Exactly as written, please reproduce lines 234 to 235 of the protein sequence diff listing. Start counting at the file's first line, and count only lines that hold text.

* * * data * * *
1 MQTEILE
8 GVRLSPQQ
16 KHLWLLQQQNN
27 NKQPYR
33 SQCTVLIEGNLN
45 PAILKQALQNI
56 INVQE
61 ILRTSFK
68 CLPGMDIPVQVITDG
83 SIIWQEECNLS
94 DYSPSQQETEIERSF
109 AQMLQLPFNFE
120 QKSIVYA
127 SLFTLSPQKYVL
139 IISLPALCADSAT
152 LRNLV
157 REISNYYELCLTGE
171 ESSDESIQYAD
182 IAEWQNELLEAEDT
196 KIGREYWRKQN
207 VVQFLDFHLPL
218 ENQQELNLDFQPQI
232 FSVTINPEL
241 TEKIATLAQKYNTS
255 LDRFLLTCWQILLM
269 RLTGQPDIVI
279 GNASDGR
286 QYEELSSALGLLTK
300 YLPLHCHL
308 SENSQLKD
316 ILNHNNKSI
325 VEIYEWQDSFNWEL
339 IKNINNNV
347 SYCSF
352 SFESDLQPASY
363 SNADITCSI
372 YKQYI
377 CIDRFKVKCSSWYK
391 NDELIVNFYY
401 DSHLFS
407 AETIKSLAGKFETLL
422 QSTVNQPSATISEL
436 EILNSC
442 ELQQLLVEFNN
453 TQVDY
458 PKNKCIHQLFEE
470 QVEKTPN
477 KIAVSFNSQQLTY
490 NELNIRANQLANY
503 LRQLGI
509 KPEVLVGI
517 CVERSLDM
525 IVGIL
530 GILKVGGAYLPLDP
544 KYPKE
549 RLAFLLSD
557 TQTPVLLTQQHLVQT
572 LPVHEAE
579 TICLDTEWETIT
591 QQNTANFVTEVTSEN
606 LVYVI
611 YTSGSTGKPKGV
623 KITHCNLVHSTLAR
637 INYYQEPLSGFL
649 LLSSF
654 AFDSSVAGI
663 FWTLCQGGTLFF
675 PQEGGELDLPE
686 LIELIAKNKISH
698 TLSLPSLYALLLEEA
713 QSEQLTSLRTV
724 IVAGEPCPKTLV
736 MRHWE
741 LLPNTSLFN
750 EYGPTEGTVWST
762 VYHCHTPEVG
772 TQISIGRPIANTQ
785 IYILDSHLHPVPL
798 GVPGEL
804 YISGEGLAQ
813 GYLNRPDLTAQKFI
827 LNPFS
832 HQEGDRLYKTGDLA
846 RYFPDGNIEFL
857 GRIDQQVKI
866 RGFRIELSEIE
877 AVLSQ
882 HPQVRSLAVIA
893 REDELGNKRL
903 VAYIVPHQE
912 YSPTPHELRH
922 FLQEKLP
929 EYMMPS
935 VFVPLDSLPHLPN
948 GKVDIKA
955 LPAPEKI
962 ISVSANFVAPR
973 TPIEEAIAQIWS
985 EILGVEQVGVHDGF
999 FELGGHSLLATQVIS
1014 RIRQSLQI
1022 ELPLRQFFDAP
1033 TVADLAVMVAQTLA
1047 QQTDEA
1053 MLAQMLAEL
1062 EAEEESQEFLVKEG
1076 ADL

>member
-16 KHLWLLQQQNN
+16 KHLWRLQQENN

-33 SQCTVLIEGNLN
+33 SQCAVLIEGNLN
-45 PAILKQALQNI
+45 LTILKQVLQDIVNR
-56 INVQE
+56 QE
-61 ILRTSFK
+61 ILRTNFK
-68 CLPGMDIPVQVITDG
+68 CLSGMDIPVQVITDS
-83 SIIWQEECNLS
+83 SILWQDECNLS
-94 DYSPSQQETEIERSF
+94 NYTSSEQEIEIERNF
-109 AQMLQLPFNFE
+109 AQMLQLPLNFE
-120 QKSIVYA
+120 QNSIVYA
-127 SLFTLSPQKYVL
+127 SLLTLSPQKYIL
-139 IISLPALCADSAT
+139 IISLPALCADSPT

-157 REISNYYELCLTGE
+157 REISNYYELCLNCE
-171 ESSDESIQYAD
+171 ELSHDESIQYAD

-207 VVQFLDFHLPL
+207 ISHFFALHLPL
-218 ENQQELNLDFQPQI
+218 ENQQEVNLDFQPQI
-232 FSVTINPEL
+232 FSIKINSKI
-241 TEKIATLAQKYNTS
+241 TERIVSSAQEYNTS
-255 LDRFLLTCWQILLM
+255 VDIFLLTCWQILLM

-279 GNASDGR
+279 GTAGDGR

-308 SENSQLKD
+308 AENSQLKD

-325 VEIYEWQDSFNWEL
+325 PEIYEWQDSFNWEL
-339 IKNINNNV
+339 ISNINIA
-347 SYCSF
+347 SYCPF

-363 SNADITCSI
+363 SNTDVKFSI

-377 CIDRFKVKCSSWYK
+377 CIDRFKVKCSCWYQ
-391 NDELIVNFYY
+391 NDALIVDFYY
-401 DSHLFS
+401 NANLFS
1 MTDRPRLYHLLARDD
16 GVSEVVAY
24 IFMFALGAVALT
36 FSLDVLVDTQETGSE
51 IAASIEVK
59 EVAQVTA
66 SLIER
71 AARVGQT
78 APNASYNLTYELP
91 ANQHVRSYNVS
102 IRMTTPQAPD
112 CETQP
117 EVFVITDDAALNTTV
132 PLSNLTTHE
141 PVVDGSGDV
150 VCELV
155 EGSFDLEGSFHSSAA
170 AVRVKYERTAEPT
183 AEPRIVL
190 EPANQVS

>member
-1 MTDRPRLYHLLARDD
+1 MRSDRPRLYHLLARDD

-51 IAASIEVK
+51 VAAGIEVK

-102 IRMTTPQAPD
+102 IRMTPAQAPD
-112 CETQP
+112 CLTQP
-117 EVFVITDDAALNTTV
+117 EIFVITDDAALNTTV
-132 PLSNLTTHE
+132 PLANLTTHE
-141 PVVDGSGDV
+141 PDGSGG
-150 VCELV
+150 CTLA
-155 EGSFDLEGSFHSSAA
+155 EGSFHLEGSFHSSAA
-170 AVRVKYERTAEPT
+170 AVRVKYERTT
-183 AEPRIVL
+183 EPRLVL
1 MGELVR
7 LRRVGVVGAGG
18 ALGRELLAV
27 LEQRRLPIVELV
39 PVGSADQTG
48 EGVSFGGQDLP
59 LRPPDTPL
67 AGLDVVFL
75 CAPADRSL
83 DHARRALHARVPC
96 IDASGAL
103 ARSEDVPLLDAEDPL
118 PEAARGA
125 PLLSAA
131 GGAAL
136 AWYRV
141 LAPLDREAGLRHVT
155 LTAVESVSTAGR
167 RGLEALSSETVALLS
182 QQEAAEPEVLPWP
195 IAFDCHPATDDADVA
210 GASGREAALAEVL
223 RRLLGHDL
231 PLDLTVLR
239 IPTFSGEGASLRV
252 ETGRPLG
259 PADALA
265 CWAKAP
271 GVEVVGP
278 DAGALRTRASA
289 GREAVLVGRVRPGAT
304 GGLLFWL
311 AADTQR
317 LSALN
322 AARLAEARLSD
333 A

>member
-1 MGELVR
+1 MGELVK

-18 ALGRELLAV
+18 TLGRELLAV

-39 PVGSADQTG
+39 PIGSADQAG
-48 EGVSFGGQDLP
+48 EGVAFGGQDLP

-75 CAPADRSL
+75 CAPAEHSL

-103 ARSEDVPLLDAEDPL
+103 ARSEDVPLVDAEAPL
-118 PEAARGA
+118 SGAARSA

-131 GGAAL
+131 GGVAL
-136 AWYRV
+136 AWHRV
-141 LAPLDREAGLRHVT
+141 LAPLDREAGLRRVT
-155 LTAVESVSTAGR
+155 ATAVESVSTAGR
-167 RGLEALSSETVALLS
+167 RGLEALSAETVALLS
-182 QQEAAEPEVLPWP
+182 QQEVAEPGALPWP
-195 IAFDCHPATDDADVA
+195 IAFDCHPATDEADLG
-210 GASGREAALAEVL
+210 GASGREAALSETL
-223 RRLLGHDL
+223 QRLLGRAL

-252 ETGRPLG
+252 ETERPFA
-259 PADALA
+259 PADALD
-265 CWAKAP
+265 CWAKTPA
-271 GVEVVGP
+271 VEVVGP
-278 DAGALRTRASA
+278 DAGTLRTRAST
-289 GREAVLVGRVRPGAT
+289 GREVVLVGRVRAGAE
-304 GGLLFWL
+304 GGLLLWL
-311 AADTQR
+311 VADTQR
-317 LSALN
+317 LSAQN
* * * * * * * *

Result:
259 PADALA
265 CWAKAP